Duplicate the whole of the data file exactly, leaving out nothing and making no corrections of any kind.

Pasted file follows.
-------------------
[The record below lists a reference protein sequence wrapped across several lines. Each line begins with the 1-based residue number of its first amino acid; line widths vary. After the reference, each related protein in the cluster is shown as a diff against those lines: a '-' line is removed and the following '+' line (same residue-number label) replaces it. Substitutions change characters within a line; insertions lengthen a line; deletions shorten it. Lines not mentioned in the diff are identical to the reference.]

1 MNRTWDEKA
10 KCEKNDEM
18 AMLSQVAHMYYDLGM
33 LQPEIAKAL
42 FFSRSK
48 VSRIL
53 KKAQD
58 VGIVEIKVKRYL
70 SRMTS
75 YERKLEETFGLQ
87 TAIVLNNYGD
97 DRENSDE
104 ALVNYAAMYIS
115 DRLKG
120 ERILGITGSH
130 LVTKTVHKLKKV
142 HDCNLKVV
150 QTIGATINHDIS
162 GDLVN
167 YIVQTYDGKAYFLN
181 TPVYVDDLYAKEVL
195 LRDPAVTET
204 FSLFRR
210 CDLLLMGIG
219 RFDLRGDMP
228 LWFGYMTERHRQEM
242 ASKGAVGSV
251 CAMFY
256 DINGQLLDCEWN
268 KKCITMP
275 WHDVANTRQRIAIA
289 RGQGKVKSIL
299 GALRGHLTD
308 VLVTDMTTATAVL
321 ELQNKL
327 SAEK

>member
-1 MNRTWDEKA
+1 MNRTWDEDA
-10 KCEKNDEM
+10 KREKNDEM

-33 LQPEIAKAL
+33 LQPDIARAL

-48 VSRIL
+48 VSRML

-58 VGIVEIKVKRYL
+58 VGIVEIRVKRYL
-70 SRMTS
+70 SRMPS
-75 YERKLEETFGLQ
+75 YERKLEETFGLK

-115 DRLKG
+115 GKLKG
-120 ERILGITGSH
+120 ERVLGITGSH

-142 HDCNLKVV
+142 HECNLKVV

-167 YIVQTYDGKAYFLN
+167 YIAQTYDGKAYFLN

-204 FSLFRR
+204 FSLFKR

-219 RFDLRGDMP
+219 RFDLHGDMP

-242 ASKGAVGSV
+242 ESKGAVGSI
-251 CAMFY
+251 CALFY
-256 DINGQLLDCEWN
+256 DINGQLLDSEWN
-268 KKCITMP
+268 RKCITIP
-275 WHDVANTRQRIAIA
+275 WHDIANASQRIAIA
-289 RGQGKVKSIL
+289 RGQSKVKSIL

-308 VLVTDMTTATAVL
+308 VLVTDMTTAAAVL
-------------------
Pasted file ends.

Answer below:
[The record below lists a reference protein sequence wrapped across several lines. Each line begins with the 1-based residue number of its first amino acid; line widths vary. After the reference, each related protein in the cluster is shown as a diff against those lines: a '-' line is removed and the following '+' line (same residue-number label) replaces it. Substitutions change characters within a line; insertions lengthen a line; deletions shorten it. Lines not mentioned in the diff are identical to the reference.]

1 MNRTWDEKA
10 KCEKNDEM
18 AMLSQVAHMYYDLGM
33 LQPEIAKAL
42 FFSRSK
48 VSRIL
53 KKAQD
58 VGIVEIKVKRYL
70 SRMTS
75 YERKLEETFGLQ
87 TAIVLNNYGD
97 DRENSDE
104 ALVNYAAMYIS
115 DRLKG
120 ERILGITGSH
130 LVTKTVHKLKKV
142 HDCNLKVV
150 QTIGATINHDIS
162 GDLVN
167 YIVQTYDGKAYFLN
181 TPVYVDDLYAKEVL
195 LRDPAVTET
204 FSLFRR
210 CDLLLMGIG
219 RFDLRGDMP
228 LWFGYMTERHRQEM
242 ASKGAVGSV
251 CAMFY
256 DINGQLLDCEWN
268 KKCITMP
275 WHDVANTRQRIAIA
289 RGQGKVKSIL
299 GALRGHLTD
308 VLVTDMTTATAVL
321 ELQNKL
327 SAEK

>member
-1 MNRTWDEKA
+1 MNRTWDEDA
-10 KCEKNDEM
+10 KREKNDEM

-33 LQPEIAKAL
+33 LQPDIARAL

-48 VSRIL
+48 VSRML

-58 VGIVEIKVKRYL
+58 VGIVEIRVKRYL
-70 SRMTS
+70 SRMPS
-75 YERKLEETFGLQ
+75 YERKLEETFGLK

-115 DRLKG
+115 GKLKG
-120 ERILGITGSH
+120 ERVLGITGSH

-142 HDCNLKVV
+142 HECNLKVV

-167 YIVQTYDGKAYFLN
+167 YIAQTYDGKAYFLN

-204 FSLFRR
+204 FSLFKR

-219 RFDLRGDMP
+219 RFDLHGDMP

-242 ASKGAVGSV
+242 ESKGAVGSI
-251 CAMFY
+251 CALFY
-256 DINGQLLDCEWN
+256 DINGQLLDSEWN
-268 KKCITMP
+268 RKCITIP
-275 WHDVANTRQRIAIA
+275 WHDIANASQRIAIA
-289 RGQGKVKSIL
+289 RGQSKVKSIL

-308 VLVTDMTTATAVL
+308 VLVTDMTTAAAVL